Further to the NW HMS Jasmine and HMS Thyme (Flower Class Corvettes) did however exact some measure of revenge as they successfully sunk an enemy submarine patrolling off Colombo. A solid sonar contact was followed by a successful depth charge attack. 36 charges were dropped by the Thyme which resulted in the surfacing of a Japanese submarine which was immediately engaged by the 4 inch guns mounted by the Corevettes. The enemy sub, clearly damaged was quickly set on fire but not before hitting the Jasmine with her deck gun, causing light casualties but hitting the ship’s engine room hard. 13 minutes after surfacing the sub rejoined the depths never to return!

Japanese submarines were also active in the Aleutian Islands with ASW patrols twice engaging an enemy submarine just off the harbour entrance at Adak Island. The DD Brooks, escorting an outgoing convoy back to Seattle, reported dropping 12 depth charges over a solid sonar contact near the mouth of Kuluk Bay on her outward journey. She relayed the coordinates to the standing ASW patrol of three YMS who then rengaged an enemy submarine slightly further out than where the Brooks reported its original position.


Yet the most telling submarine contact of the day came from the SS Saury near Kusaie Isanld in the Western Marshall Islands. Rumours have been afoot of a major Japanese operation for weeks now. Massively increased radio traffic had been detected at Truk and there has been a rise in the number of vessels there. High alerts had been issued from Colombo to Pearl Harbour especially after the recent reawakening of the Japanese submarine fleet. SS Saury’s message rasied those alerts to Red Alert all around the recently conquered bases in the Marshalls. At 12:30 hours she reported the sighting of two float planes, not an uncommon sight as Japanese submarines are known to carry them. At 13:04 hours she reported the sighting of an aircraft strongly resembling a B5N2 torpedo bomber, clearly a carrier borne plane. Its identity was conformed when the Saury reported being attacked by a duo of Kates carrying bombs one of which exploded very near to the sub causing substantial damage. Commander Burnside immediately put his boat on a course to the nearest port but also, rather riskily, sent the contact report in the open. The Japanese would hear it but so too would his underwater brothers nearby…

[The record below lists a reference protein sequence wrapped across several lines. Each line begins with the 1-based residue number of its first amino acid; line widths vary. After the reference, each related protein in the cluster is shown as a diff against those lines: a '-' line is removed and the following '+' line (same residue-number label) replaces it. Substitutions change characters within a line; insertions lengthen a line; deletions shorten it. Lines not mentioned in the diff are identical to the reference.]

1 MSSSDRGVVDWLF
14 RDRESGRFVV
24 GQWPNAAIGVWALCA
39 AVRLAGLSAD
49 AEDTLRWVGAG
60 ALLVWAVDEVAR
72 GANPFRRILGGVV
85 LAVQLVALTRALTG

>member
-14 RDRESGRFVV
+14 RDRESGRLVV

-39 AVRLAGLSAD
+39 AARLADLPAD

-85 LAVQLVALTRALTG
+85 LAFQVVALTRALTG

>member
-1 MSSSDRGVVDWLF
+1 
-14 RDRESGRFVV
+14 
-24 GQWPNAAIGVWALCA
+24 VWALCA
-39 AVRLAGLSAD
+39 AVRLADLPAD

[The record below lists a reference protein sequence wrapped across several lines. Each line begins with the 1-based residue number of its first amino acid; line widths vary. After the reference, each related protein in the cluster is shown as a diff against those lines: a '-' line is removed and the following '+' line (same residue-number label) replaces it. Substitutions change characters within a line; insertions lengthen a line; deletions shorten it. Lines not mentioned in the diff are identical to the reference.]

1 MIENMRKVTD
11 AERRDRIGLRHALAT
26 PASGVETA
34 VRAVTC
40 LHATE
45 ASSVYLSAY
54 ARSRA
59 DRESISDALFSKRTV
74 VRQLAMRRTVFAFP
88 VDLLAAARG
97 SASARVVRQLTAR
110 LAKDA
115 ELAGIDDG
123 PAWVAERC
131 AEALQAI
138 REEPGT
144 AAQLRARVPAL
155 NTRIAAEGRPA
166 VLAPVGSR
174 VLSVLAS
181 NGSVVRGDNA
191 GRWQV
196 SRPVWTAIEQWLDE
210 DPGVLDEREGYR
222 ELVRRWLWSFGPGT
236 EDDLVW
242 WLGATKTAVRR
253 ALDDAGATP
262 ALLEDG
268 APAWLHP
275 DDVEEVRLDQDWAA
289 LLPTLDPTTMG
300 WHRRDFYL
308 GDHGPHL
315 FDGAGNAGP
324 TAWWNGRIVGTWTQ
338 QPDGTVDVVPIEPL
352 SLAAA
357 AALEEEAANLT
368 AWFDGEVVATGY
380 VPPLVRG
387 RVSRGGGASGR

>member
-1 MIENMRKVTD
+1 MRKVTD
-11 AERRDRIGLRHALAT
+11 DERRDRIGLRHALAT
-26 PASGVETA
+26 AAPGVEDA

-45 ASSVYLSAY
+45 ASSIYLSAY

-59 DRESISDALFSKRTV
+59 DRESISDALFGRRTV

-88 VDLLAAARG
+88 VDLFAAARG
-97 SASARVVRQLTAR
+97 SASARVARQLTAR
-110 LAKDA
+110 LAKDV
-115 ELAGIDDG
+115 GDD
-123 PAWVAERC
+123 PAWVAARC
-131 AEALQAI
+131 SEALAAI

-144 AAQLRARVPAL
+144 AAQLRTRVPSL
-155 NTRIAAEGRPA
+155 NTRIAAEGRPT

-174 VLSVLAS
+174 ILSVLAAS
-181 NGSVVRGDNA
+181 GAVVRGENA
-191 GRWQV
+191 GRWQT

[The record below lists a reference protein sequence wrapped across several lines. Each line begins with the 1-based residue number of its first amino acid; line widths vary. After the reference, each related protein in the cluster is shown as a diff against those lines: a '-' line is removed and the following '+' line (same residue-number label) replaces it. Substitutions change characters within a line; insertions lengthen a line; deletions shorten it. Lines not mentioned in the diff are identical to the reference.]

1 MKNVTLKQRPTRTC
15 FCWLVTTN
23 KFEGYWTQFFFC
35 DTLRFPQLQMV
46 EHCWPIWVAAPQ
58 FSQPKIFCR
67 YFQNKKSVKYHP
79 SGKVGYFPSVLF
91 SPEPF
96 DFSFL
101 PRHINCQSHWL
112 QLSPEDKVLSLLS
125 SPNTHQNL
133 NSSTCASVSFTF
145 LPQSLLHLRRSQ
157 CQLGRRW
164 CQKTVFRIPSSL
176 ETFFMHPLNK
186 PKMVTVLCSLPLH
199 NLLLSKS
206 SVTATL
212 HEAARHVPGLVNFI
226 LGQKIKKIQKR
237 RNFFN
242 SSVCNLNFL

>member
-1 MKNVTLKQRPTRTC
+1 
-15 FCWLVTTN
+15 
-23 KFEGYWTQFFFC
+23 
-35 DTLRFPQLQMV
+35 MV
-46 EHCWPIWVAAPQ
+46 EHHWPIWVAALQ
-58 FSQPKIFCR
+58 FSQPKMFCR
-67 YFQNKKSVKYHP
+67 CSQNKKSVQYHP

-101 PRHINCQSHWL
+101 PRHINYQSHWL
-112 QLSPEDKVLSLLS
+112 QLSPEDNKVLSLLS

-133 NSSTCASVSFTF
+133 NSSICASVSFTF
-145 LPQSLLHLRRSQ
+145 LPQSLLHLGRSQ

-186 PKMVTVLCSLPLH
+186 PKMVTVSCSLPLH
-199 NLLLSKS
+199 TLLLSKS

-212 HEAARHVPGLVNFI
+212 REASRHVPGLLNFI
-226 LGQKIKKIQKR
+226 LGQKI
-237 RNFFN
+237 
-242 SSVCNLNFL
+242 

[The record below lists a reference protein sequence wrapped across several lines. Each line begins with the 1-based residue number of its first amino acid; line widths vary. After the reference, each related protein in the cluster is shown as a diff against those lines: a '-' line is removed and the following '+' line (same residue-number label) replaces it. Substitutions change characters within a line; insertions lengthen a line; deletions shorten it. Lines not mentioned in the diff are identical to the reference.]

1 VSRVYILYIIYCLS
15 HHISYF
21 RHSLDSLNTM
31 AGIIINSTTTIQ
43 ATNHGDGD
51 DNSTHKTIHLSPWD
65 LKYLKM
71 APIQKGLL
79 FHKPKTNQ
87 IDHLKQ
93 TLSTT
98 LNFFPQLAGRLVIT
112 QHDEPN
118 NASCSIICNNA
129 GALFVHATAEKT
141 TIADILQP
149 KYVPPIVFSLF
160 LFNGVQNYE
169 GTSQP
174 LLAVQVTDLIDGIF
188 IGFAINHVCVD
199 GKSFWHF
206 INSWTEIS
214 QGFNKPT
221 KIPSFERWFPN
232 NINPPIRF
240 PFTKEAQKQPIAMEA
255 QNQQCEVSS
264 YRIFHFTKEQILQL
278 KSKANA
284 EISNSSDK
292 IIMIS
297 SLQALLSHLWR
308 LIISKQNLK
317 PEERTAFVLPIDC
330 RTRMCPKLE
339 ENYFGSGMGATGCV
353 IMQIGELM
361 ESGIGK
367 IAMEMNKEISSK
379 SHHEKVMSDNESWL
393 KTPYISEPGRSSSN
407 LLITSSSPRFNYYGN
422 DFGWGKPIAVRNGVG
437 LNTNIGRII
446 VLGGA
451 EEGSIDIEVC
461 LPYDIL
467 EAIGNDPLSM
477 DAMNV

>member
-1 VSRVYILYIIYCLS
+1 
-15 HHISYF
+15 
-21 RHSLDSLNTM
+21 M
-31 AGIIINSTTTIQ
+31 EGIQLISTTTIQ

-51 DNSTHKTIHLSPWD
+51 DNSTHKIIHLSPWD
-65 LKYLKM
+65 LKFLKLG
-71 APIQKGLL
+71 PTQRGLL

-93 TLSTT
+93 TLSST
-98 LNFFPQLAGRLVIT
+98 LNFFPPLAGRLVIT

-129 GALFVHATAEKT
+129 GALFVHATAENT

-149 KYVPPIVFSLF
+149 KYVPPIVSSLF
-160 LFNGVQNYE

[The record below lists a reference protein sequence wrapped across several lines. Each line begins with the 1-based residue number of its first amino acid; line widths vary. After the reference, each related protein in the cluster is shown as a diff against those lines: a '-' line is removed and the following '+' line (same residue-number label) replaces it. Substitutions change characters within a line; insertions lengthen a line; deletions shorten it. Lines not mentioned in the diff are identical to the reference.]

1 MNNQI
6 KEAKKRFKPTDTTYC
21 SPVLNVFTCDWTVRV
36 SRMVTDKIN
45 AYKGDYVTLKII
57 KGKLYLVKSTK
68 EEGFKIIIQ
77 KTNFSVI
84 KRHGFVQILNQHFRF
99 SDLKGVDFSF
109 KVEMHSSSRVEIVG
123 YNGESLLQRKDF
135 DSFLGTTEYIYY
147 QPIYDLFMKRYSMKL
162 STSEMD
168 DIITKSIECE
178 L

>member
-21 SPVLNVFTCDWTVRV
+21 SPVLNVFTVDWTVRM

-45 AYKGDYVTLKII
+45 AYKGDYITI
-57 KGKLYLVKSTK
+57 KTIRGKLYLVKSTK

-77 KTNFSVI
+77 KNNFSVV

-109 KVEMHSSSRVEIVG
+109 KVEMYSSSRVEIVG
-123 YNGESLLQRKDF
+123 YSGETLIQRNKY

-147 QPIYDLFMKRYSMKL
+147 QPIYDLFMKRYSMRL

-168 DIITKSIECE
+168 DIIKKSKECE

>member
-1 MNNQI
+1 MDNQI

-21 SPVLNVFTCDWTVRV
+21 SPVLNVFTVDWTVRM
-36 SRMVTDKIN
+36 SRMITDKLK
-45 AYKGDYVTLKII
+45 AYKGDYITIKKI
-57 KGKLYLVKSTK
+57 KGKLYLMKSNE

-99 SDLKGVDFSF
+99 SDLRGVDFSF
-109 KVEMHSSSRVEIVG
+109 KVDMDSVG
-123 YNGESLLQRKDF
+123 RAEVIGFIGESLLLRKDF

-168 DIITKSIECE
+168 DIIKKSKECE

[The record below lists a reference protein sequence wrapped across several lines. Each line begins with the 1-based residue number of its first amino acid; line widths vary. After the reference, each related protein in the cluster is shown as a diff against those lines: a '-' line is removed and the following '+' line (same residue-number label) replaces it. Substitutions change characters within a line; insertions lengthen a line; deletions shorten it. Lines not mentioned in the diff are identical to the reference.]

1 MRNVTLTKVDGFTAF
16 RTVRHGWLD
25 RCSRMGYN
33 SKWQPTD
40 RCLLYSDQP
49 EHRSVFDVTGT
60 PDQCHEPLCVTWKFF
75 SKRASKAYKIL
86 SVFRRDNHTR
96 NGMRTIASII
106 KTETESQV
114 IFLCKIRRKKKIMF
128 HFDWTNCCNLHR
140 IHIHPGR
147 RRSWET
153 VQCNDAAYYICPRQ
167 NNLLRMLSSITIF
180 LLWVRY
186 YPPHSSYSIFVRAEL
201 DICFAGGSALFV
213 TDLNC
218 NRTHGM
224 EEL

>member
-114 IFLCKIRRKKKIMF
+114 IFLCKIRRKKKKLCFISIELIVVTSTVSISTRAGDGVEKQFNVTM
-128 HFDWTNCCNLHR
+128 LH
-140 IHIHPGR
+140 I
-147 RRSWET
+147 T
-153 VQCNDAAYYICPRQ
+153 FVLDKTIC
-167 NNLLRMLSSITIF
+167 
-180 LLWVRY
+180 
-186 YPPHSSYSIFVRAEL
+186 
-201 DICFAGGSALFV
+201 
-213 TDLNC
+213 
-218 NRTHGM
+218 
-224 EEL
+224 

Location of sighting and attack of SS Saury by B5N2 bomber

Invasion ist com. Normandie!

10:00 Hours 9th June 1944

Elements of 51st Highland and 3rd Canadian Division have pushed into the Northern suburbs of Caen. Units of both 12th SS Panzer and 21st Panzer Divisions have stemmed the Allied thrust into the city routed one Canadian Company. Caen itself is being put under tremendous pressure from the North as a combined arms assault is being launched by the British and the Canadians. AOK 7 has given the defence of Caen the highest priority as it is crucial to the strategic defence of the whole Normandy front. Elements of SS Panzer Grenadier Regiment 26 have been detached from front holding against the British Airborne and have been ordered into the Caen area around Herouville to assist in the defence. Reinforcements have once again been asked for.